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RAMS : Michael Young Cuts Out Middleman, Negotiates Own Contract

July 22, 1987|CHRIS DUFRESNE | Times Staff Writer

Ram receiver Michael Young may make minor sports history sometime this week when he signs a two-year contract having not, repeat not, solicited or even desired the services of a sports agent.

The thought of the 25-year-old Young facing the Rams' stone-wall front office without counsel is chilling enough, given the Rams' reputation for, uh, handling player negotiations.

But Young, acting on his own, is about to accomplish what holdout Henry Ellard has been unable to do in more than a year--cut a deal.

"I'll tell you what," Young said. "I think it worked out well. I don't think an agent could have gotten me more. Plus, I saved the agent's fee."

And Young figures that will amount to almost $12,000 on a deal that will pay the receiver $142,500 this season and $162,500 in 1988. Young, who made $90,000 last season, could earn an additional $35,000 each year in incentive bonuses.

Young said his worst fears about facing Jay Zygmunt, the team's general counsel, were never realized. In other words, there was no Ram rough stuff in the form of choke holds, half Nelsons or water torture.

"I felt like they were fair," Young said. "They didn't try to take advantage of my inexperience. Jay was patient and explained a lot of things that I didn't understand. And he returned all my calls."

Young, formerly of UCLA and starting his third season with the Rams, said he avoided what can sometimes become an adversary relationship between management and a player's agent, which at least partially explains the impasse in the Ellard non-negotiations.

Of course, Ellard's and Young's contract situations are about as different as their tax brackets.

Still, the theory deserves consideration.

"Sometimes it's trouble when you get two guys with egos," Young said. "A player can get caught in between. I can't say that Henry should have gone in and done his own contract."

But should Young ever reach stardom and Ellard's financial position, he probably will still think twice about hiring an agent.

"Agents have done a lot of good," he said. "But in a lot of situations, they're unneeded. And that means more money in your pocket."

One Ram veteran who is definitely not holding out is third-year linebacker Kevin Greene, who actually checked into camp a week early and is mildly upset that the coaching staff won't allow him to put on a uniform until the veterans arrive Sunday.

"I am kind of storming around here," Greene said. "I wish I was out there kicking some butt, but I don't want to wear myself out."

Greene also has his mind set on taking Mike Wilcher's starting spot at outside right linebacker.

Wilcher, because of contract problems, may not be in camp on time.

"I hope Mike Wilcher will be a holdout," Greene said. "I hate to say it, but in the game of football--regardless how you get there, you get there."

Greene also has an opinion on the seven Ram draft choices who have decided to stay out of camp because of contract disputes.

"This is their chance to make an NFL team," Greene said. "If their agents are telling them to hold out, it's the rookies' fault. I'd take $1,000 less to be here and make the team."

A fifth-round pick from Auburn, Greene said the key is to make the team first and ask for money later.

"I made it clear to my agent that I wanted to be in camp," Greene said. "Maybe he took less, but he knew I wanted to be in camp."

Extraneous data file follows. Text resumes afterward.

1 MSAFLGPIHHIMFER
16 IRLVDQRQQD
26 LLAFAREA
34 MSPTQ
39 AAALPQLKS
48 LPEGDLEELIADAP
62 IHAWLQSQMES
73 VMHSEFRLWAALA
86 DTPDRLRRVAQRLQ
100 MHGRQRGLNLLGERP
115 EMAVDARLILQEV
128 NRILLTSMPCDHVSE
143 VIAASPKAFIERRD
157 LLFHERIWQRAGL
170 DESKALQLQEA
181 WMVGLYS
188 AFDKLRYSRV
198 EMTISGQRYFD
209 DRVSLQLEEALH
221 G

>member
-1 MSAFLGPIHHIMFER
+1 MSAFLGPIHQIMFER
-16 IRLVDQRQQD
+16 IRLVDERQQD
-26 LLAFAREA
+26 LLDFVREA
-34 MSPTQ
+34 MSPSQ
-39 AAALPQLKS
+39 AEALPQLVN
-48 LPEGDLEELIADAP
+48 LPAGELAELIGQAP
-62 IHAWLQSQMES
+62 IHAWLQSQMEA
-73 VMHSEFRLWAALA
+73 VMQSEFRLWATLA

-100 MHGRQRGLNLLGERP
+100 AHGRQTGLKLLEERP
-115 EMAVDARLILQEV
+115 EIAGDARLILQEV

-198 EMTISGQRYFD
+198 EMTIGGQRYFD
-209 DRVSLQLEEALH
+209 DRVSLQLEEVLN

So on what side of the fence does a coach sit when the people who pay him to coach a team to the Super Bowl have not yet signed seven draft choices and eight key veterans to contracts?

If you're John Robinson, you straddle it, trying to look diplomatic.

There apparently is not a sticky situation that Robinson cannot shape and then resolve in a manner that comes out sounding acceptable.

Robinson was at his best recently when trying to fend off questions about a possible rift between the coach and his front office over the lack of player signings.

There was levity: "If I was the GM, all these guys would be in camp and Georgia (owner Georgia Frontiere) would be flying coach to London."

And compromise: "I do get frustrated, certainly, but sometimes they probably look at me and get frustrated at me as a coach."

And separation of powers: "I would never expect management to say, 'Why don't you give Eric Dickerson the ball more?' I think they know how I feel, but part of the responsibility is to respect others in the organization."

And exerting pressure: "The reality is that unless (the draft choices) come in soon, they lose their chance to play during the year. Once the veterans come in, they can go so fast that sometimes it's overwhelming."

Ram Notes

If you were handicapping the chances of the Rams' unsigned eight reporting on time Sunday in the form of a standard NFL injury report, it might read like this: Henry Ellard, out. Mike Wilcher, very doubtful. Irv Pankey, doubtful. Mike Lansford, Tony Hunter, Duval Love and Vince Newsome, all questionable. Michael Young, probable. . . . Defensive line coach Marv Goux, who recently underwent prostate surgery, has been a spectator at training camp the last two days. He's hoping to be back to coaching in less than a month. . . . Coach John Robinson has expressed some interest in wide receiver Tony Hill, released recently by the Dallas Cowboys. . . . Among the few recognizable faces in camp is Mike Schad, last year's first-round pick who is being converted from offensive tackle to guard. And Robinson says that Schad might not be a bust after all. "There was concern whether we made a colossal error," Robinson said. "But based on the last two days, I'm sure we haven't."

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